(Images via: South Villa Orlando, Flickr, Wikimedia)
Since the sad and shocking death of a SeaWorld trainer who was attacked by a killer whale earlier this week, much speculation has ensued about what would happen to Tilikum, the 12,000 pound orca in question. Earlier today, SeaWorld’s president announced that Tilikum will not be euthanised or punished for the death of trainer Dawn Brancheau, who suffered multiple injuries and drowned after being grabbed by the ponytail and dragged into the water by the whale during a session of SeaWorld’s Shamu Believe Show on Wednesday.
In a press conference this morning, SeaWorld added that the controversial Tilikum, which had been linked with two prior human deaths, will continue to be featured in the park’s upcoming shows, set to resume on Saturday. While a review of the killer whale attack is ongoing, SeaWorld said that trainers will not be allowed to swim with any of the park’s killer whales, which have been cast into a national spotlight following this tragedy.
The Misleading Name of the Killer Whale
(Images via: Yale, Yukul, Nature Crusaders)
Here are a few surprising facts about killer whales before examining this week’s stunning attack in more detail. Killer whales, or orcas, are not actually whales but the world’s largest dolphins. Powerful predators that stalk seals, sea lions, and even other whales and sharks for food and survival, killer whales are generally not seen as a threat to humans. While there have been several killer whale attacks on humans in confined settings over the years, these situations have often been described as isolated and rare incidents.
So What May Have Prompted the Killer Whale Attack?
(Image via: Julie Fletcher/Orlando Sentinel/Associated Press)
While SeaWorld has not admitted human error on behalf of Brancheau (seen above), her mentor has indicated that she likely made a mistake by getting too close to the whale’s face. According to some reports, Brancheau was lying in rather than standing in an area meant to interact with the whale. It is suspected that Brancheau’s hair may have brushed Tilikum’s face and even its mouth, which may have confused the whale and caused it to attack the trainer. Sadly, this event happened in front of an audience that was initially unsure what was occurring until the orca started violently thrashing the trainer.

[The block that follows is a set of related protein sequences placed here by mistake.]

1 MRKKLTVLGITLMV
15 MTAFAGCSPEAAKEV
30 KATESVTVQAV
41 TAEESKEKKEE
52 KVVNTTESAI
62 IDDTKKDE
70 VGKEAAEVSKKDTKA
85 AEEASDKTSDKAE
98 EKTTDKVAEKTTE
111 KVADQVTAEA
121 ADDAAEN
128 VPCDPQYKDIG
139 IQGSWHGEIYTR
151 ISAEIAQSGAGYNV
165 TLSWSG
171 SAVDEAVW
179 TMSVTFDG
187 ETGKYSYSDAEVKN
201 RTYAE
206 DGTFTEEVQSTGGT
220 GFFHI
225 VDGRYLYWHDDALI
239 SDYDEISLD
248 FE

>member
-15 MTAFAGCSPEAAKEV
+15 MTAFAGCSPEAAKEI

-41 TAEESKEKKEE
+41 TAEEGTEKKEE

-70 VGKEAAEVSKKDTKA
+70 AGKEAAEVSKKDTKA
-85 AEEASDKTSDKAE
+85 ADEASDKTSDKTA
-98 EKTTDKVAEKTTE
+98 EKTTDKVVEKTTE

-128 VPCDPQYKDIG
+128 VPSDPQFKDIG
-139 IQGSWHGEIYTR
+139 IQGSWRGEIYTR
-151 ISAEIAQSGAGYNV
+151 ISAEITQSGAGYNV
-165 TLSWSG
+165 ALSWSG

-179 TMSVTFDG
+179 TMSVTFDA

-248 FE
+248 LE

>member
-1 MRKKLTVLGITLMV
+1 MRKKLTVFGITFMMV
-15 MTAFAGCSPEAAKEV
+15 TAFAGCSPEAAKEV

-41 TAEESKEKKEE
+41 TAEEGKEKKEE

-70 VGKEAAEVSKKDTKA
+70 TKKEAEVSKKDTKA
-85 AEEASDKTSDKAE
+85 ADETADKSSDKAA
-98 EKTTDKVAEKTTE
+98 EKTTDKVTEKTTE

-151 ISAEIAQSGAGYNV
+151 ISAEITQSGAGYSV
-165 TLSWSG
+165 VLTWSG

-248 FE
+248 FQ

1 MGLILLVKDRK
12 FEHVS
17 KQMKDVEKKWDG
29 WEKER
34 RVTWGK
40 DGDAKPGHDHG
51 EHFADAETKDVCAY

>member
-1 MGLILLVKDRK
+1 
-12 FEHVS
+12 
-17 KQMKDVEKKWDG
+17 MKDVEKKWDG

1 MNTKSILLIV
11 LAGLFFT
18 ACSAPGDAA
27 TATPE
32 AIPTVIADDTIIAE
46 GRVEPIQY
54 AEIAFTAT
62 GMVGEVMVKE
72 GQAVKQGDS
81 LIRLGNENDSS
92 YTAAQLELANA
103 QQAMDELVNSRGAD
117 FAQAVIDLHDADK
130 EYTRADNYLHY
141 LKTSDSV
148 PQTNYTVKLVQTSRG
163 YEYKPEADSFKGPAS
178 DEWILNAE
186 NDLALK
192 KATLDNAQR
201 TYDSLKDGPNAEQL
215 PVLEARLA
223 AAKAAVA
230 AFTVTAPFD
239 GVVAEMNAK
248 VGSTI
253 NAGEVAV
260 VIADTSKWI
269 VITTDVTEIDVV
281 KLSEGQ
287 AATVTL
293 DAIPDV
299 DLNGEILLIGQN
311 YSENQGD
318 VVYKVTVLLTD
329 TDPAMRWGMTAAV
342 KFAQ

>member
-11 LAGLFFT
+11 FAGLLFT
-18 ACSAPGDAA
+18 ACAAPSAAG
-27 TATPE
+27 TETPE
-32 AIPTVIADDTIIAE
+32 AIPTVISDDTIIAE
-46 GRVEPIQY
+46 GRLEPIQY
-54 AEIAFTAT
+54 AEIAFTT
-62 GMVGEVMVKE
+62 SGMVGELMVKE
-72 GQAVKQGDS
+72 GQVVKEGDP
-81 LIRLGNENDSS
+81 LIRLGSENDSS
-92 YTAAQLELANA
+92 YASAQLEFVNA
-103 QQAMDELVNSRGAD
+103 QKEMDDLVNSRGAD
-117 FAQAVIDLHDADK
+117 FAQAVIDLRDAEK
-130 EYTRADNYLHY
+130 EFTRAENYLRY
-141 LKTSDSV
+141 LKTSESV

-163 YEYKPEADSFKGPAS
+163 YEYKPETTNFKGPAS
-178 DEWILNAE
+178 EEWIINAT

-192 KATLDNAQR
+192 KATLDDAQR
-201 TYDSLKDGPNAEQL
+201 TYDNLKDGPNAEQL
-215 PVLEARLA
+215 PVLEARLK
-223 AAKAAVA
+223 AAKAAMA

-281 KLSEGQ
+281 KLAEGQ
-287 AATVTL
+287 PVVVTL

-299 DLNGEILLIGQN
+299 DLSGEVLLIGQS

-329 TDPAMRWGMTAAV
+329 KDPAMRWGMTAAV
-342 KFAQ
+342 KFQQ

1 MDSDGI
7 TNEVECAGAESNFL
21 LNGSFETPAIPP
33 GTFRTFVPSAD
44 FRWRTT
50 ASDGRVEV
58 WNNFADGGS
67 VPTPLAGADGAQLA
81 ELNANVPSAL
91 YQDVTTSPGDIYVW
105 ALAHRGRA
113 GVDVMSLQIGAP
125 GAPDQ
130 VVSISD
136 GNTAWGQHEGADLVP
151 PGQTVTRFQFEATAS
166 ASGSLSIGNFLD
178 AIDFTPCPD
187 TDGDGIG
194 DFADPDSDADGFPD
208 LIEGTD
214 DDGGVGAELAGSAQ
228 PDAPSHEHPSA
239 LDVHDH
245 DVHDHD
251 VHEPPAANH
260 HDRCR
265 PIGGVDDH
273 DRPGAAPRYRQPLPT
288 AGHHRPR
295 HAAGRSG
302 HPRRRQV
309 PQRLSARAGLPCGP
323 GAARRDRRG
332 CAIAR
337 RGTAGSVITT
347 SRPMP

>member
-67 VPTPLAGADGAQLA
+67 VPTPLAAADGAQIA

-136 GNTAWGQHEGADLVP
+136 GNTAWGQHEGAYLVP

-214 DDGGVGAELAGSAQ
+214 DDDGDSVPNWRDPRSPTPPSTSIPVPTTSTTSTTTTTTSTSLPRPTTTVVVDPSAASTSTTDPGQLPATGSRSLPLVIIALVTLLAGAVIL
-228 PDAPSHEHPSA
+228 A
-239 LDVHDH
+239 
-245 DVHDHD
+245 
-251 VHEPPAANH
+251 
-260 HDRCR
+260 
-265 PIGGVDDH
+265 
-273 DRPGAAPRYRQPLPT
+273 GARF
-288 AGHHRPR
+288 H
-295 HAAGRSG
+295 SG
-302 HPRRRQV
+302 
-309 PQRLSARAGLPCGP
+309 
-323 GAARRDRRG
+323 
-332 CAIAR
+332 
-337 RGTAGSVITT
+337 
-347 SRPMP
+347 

Tilikum’s Controversial Past Adds to Mystery
Even before this week’s attack, SeaWorld trainers reportedly were not supposed to be in the water with Tilikum due to the killer whale’s history. Tilikum was one of three killer whales that drowned a SeaWorld trainer in Vancouver, British Columbia in 1991. Eight years later, a dead man was found floating on Tilikum’s back. It was later determined that the man sneaked into the whale’s tank and drowned. With the whale’s history in light of this week’s death, there has naturally been some people who’ve wondered if Tilikum is a danger to its trainers and should be killed. Apparently, SeaWorld does not feel that this is the case, as evident in its decision to keep the killer whale a part of its shows and its explanation that the circumstances surrounding all three deaths varied.
Early Reaction to SeaWorld’s Handling of Tilikum
(Images via: Thunda Funda, Answers in Genesis, SMH)
According to those close to Brancheau, she would have never wanted Tillikum to be harmed, thus suggesting that she would have been happy with the park’s decision. Likely not as happy with the decision, PETA and other organizations have argued that this killer whale attack is further evidence of the dangers of taking animals out of their natural habitats, and then called for Tilikum to be released gradually into the wild, a scenario that others say is not viable since the whale has become so dependent on humans for its survival. Whatever the case, it will be interesting to monitor when Tilikum is incorporated back into SeaWorld’s shows and to gauge how killer whales in general are viewed in terms of audience attendance and public opinion. Also worth noting, SeaWorld has said that Tilikum has not been separated from the park’s other orcas since the attack, although the whale was not present in a glass tank of killer whales that was directly behind today’s press conference.